Tuesday, November 09, 2004

Who's Afraid of Virginia Foxx?

MARTHA (braying): I DON'T BRAY!
--Edward Albee, Who's Afraid of Virginia Woolf?, Act 1

Ten years ago in 1994, when Virginia Foxx first ran for the North Carolina Senate, she came to a group I was working for to get our endorsement. The group had been started in Watauga County with the express purpose of raising money to help get women elected to local office -- expressly, pro-choice women. Virginia Foxx applied for support to our Endorsement Committee as a pro-choice woman, and we ended up giving her a little.

Our endorsement meeting with Virginia was memorable because ... Virginia wept. Shed tears in front of us. Just started crying. Said it was terrible how "the men" were treating her in her campaign. It was, as it turned out, my first and last lesson in how Virginia Foxx had learned to manipulate people by playing the poor put-upon victim of other people's prejudices.

That endorsement interview split our group pretty severely. Truth to tell, I was influenced by those tears, which of course is the whole purpose of tears on a face like Virginia's. Some of the women, wiser than I in the ways of manipulative people, were angry. In the end, we became victims of our own charter, since we had formed explicitly as a non-partisan political action committee intent on supporting pro-choice women of either party. So after much debate (one woman said, bitterly, "I feel like I've been screwed and not even kissed," though she didn't in point of fact say "screwed" but another word a good deal blunter), we ended up endorsing Virginia Foxx in her first campaign for the North Carolina Senate.

That endorsement cost us a lot more than $500. Several supporters quit their membership over it, and others expressed their outrage. Some had a past history with Virginia Foxx. They knew that whatever Virginia had told us, she was operating out of naked opportunism and damned expedience, and not out of high-minded principle.

In earlier years, Virginia Foxx's reputation in Watauga County had been born in what were considered "liberal" causes. She was an outspoken advocate for the Equal Rights Amendment in the 1970s. She was an outspoken advocate for the reform of a backward and hide-bound county government and worked for zoning ordinances in the first tentative steps Watauga County ever took toward land-use planning and the regulation of subdivisions and mobile-home parks.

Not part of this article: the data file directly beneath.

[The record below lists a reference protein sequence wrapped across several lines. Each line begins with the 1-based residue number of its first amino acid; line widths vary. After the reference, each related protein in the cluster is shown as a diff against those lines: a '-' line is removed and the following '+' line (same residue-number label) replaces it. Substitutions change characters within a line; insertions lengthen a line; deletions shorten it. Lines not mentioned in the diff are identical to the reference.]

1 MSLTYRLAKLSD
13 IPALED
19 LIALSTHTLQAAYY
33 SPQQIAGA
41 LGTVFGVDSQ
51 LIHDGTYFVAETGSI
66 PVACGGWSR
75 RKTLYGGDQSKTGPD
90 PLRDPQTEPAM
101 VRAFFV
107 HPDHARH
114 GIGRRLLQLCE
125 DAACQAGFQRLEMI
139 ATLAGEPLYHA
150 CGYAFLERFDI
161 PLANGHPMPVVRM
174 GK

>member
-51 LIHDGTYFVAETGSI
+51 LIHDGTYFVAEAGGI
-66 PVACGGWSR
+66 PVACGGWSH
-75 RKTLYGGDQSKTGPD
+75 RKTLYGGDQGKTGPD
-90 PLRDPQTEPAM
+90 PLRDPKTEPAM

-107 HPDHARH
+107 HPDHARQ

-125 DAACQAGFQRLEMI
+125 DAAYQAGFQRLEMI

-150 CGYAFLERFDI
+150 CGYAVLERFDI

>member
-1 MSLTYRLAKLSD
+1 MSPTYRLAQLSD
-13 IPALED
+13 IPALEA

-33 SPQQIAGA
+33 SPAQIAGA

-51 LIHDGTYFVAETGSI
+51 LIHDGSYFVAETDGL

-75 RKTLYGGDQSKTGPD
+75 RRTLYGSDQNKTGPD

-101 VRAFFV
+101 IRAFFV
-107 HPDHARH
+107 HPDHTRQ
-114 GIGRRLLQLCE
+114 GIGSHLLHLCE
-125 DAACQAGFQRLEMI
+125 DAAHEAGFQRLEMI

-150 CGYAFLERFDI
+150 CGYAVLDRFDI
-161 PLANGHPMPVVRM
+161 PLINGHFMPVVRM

She was known as a tigress for her beliefs. As one of her associates in those early days of liberal activism told me, she seems to have felt that any opposition to her opinions was an affront to her, personally. She could turn on people with a savage fury that suggested an unresolved inferiority complex and a twisted personal history. She took no prisoners.

Those who followed this year's poisonous primary campaign between Virginia and Vernon Robinson will know that Vernon accused her of being a closet femi'Nazi and even used against her the very endorsement by "a radical feminist organization" that I had been involved with in 1994. Vernon's case against Virginia was that she was essentially a Foxx-in-sheep's-clothing, that once elected to the U.S. Congress, she would show her true liberal colors.

But the truth now appears much, much sadder than Robinson's burn-the-witch fantasy, for the once pro-choice Virginia Foxx has become a clone of the religious right, who had rather send a woman to an early grave than countenance any abortion for any one under any circumstances. This is her position now. God dictates her marching orders, and God evidently never had any use for female equality. The cognitive dissonance she must experience, saying the things the says!

Her stated positions currently include favoring a Constitutional amendment banning gay marriage, where once she advocated for the legal adoption of children by gay couples.

It's frankly sickening to see her maneuver through this past decade, selling out what might have actually been principled beliefs for the sake of rising in the North Carolina Republican Party. She's made her bed, and now she must lie down with the most anti-woman forces this side of the Taliban. So that, even if there remains in her some shriveled vestige of a pro-choice attitude, she cannot now ever give voice to it.

Which makes her even more like the Martha of Edward Albee's play, the woman self-aware of her own fatal compromises:

NICK: To you, everybody's a flop. Your husband's a flop, I'm a flop.

MARTHA: You're all flops. I am the Earth Mother, and you are all flops. [To herself] I disgust me.

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